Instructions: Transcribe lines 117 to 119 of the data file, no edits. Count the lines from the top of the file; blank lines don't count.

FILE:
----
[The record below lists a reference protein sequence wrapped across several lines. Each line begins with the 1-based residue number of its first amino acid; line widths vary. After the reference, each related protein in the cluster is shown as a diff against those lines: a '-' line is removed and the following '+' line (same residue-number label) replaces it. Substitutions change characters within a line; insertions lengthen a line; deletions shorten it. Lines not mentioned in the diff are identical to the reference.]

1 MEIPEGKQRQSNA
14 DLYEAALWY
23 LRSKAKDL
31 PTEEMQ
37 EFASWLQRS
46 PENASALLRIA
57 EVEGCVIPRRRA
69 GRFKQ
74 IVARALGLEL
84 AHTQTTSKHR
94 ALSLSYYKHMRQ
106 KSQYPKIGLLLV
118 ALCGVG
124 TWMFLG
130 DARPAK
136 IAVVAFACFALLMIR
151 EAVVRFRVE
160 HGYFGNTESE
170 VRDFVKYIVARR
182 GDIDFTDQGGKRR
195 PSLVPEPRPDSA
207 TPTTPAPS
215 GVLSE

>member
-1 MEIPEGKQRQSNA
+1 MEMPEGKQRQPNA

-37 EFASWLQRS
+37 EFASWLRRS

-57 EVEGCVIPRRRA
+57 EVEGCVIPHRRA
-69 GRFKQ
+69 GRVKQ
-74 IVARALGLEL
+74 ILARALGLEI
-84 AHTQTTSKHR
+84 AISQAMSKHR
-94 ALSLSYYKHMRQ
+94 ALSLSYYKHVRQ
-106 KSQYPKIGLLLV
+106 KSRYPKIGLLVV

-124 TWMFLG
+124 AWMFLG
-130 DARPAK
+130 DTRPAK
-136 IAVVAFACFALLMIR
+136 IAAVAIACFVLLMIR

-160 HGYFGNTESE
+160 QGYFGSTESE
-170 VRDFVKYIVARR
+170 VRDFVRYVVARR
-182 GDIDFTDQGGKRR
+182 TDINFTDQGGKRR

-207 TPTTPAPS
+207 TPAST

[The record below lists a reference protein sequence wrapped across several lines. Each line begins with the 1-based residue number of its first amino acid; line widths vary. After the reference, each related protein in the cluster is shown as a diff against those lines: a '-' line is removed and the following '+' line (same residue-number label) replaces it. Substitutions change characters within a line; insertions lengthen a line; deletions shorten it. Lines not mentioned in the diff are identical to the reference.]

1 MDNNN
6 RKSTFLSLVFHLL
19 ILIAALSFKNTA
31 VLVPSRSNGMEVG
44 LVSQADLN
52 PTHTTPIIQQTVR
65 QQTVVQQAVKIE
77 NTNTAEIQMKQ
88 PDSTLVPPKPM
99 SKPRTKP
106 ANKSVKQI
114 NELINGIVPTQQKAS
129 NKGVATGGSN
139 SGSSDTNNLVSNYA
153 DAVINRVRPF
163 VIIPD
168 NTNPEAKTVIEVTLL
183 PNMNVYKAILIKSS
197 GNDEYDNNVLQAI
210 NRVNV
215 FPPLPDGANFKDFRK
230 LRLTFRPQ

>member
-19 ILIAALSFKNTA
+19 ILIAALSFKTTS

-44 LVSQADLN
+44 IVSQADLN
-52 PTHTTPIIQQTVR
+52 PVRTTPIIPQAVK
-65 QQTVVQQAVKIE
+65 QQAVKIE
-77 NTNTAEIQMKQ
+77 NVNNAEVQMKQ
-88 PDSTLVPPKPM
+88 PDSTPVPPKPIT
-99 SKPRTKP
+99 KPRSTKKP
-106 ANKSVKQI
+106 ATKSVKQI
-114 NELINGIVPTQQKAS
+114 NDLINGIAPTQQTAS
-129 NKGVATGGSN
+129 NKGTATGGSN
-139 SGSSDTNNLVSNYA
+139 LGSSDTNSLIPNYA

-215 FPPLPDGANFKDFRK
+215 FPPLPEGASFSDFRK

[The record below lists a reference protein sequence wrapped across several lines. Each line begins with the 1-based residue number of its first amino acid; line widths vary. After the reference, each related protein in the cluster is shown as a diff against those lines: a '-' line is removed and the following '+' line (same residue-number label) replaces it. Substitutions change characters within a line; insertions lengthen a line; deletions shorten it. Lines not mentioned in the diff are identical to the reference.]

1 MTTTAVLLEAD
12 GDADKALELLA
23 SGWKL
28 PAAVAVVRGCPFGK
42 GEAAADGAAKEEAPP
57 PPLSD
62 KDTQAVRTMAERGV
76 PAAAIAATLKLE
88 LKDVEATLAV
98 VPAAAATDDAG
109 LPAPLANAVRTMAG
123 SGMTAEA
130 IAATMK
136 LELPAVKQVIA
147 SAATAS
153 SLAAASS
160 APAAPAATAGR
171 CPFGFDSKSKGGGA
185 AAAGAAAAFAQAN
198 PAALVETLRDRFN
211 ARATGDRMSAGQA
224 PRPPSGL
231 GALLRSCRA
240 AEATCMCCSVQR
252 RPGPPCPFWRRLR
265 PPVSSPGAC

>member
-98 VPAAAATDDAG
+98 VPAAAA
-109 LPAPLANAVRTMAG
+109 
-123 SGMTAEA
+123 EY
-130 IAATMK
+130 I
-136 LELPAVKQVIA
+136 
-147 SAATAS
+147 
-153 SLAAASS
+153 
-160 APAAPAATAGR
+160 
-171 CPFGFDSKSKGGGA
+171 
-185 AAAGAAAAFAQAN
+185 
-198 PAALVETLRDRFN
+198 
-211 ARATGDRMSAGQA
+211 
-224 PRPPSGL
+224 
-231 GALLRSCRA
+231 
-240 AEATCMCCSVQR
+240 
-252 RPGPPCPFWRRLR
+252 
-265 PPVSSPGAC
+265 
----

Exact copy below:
130 IAATMK
136 LELPAVKQVIA
147 SAATAS